Smallpox and the Literary Imagination, 1660-1820 by David E. Shuttleton. Cambridge U. Press, 2007. Pp. xiii + 265. $91.
The writing of this review coincided with the thirtieth anniversary of the last fatal case of smallpox, which occurred in Birmingham, England, in 1978. Janet Parker was a medical photographer, who had been working in a room above the smallpox laboratory at the University Medical School. The Abid strain of the virus traveled up a service duct into the room and infected her. She developed spots, which were mistaken for a benign rash. Later Mrs. Parker was diagnosed as having contracted variola major, the most lethal type of the disease. The vaccination she had received twelve years earlier was not recent enough to protect her and so she died over two weeks later.
During the twentieth century, this deadly disease was responsible for at least 300 million deaths world-wide, yet it was during the seventeenth and eighteenth centuries that it reached epidemic proportions in Europe, having overtaken the plague, leprosy and syphilis as the predominant killer disease. In 1771, smallpox was responsible for 17 percent of deaths in London. The pestilence is now assigned to medical history and the literary imagination since the virus, known as the speckled monster, remains under lock and key in two high-security laboratories, in America and Siberia. The tale of when it roamed the earth is one of a Gothic monstrosity that remained unleashed for well over a millennium. In the first substantial book on the literary representation of smallpox and its victims, David Shuttleton focuses on the period from the Restoration through the rise of inoculation up to 1820. He shows how the corporeal reality of smallpox need not detract from it as a category of the imagination. Even while it roamed freely around Britain, the disease still retained a hold on popular imaginings.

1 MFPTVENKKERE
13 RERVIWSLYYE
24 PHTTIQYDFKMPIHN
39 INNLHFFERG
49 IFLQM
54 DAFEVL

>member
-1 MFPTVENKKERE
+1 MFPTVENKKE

In his opening chapter, "Contagion by Conceit," Shuttleton shows how some believed that smallpox could be triggered by fear, which is redolent of folklore beliefs in "the malevolent power of a bewitching, contagious gaze" (xi). The sight of an afflicted person may be summed up by Steven Connor's description of the eighteenth-century "bodyscape" as "the nauseating phantasmagoria of rotting, eruptive and squamous skins" (3). Smallpox clashed with the ideology of the beautiful death, rendering "prematurely putrescent loved ones," in the words of popular versifier Isaac Watts, "Now loathsome and unlovely" (94-95). The smallpox victim was a living memento mori, who embodied both the sight and smell of the grave. The patient's progress towards either death or disfigurement was inscribed on the skin by the hieroglyphics of lesions, vesicles, and pustules. By sometimes erasing features, smallpox could alter identity to the point where the face would become a veritable tabula rasa. The face of a young man with confluent smallpox, a particularly virulent variety that caused blisters to merge into sheets, was described by Dr. Thomas Dale as "nothing but one continuous Crust, resembling a kind of Parchment, or rather a white Wall" (157).
The reference to parchment, which had traditionally been made from animal skin, is a reminder of the link between the body, writing, and smallpox, whose indelible signature is signed upon the face. The rise of smallpox coincided with the rise of the novel and it was used as a plot device, which could evoke both melodrama and pathos. The challenge for the poet, particularly during the neoclassical period, was how to reconcile poetry with pus. As medical historian Genevieve Miller pointed out, the "Age of Reason" could also be labelled the "age of Smallpox" (2). In his verse "Upon the Death of Lord Hastings" (1649) from Lachrymae Musarum, John Dryden transforms "weeping pustules" into "tears of repentant rebels" (69), thereby turning somatic insurrection into a metaphor for rebellion against the body politic. …